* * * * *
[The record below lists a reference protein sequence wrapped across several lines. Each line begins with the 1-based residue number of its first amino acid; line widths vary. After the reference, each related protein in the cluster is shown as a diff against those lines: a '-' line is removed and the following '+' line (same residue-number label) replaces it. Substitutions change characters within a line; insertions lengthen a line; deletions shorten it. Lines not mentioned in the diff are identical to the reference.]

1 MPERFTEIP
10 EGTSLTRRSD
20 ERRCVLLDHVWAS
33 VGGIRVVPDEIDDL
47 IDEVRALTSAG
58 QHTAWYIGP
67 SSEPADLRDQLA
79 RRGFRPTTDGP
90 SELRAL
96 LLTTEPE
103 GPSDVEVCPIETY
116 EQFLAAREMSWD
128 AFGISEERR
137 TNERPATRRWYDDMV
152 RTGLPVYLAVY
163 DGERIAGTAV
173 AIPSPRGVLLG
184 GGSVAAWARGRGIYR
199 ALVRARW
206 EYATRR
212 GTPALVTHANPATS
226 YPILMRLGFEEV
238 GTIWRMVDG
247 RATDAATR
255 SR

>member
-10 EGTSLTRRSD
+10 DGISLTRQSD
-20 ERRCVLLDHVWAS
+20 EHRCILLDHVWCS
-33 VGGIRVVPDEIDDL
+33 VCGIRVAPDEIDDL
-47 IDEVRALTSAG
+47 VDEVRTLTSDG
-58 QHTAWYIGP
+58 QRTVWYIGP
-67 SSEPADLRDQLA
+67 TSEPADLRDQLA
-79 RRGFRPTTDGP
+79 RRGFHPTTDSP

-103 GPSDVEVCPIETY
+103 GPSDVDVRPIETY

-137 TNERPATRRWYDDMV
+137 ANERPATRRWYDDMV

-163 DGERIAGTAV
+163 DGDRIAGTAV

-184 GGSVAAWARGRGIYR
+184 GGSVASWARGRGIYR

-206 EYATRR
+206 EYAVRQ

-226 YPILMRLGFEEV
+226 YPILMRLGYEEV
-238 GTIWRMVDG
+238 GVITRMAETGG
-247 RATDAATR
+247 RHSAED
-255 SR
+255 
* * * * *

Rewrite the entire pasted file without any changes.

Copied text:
[The record below lists a reference protein sequence wrapped across several lines. Each line begins with the 1-based residue number of its first amino acid; line widths vary. After the reference, each related protein in the cluster is shown as a diff against those lines: a '-' line is removed and the following '+' line (same residue-number label) replaces it. Substitutions change characters within a line; insertions lengthen a line; deletions shorten it. Lines not mentioned in the diff are identical to the reference.]

1 MPERFTEIP
10 EGTSLTRRSD
20 ERRCVLLDHVWAS
33 VGGIRVVPDEIDDL
47 IDEVRALTSAG
58 QHTAWYIGP
67 SSEPADLRDQLA
79 RRGFRPTTDGP
90 SELRAL
96 LLTTEPE
103 GPSDVEVCPIETY
116 EQFLAAREMSWD
128 AFGISEERR
137 TNERPATRRWYDDMV
152 RTGLPVYLAVY
163 DGERIAGTAV
173 AIPSPRGVLLG
184 GGSVAAWARGRGIYR
199 ALVRARW
206 EYATRR
212 GTPALVTHANPATS
226 YPILMRLGFEEV
238 GTIWRMVDG
247 RATDAATR
255 SR

>member
-10 EGTSLTRRSD
+10 DGISLTRQSD
-20 ERRCVLLDHVWAS
+20 EHRCILLDHVWCS
-33 VGGIRVVPDEIDDL
+33 VCGIRVAPDEIDDL
-47 IDEVRALTSAG
+47 VDEVRTLTSDG
-58 QHTAWYIGP
+58 QRTVWYIGP
-67 SSEPADLRDQLA
+67 TSEPADLRDQLA
-79 RRGFRPTTDGP
+79 RRGFHPTTDSP

-103 GPSDVEVCPIETY
+103 GPSDVDVRPIETY

-137 TNERPATRRWYDDMV
+137 ANERPATRRWYDDMV

-163 DGERIAGTAV
+163 DGDRIAGTAV

-184 GGSVAAWARGRGIYR
+184 GGSVASWARGRGIYR

-206 EYATRR
+206 EYAVRQ

-226 YPILMRLGFEEV
+226 YPILMRLGYEEV
-238 GTIWRMVDG
+238 GVITRMAETGG
-247 RATDAATR
+247 RHSAED
-255 SR
+255 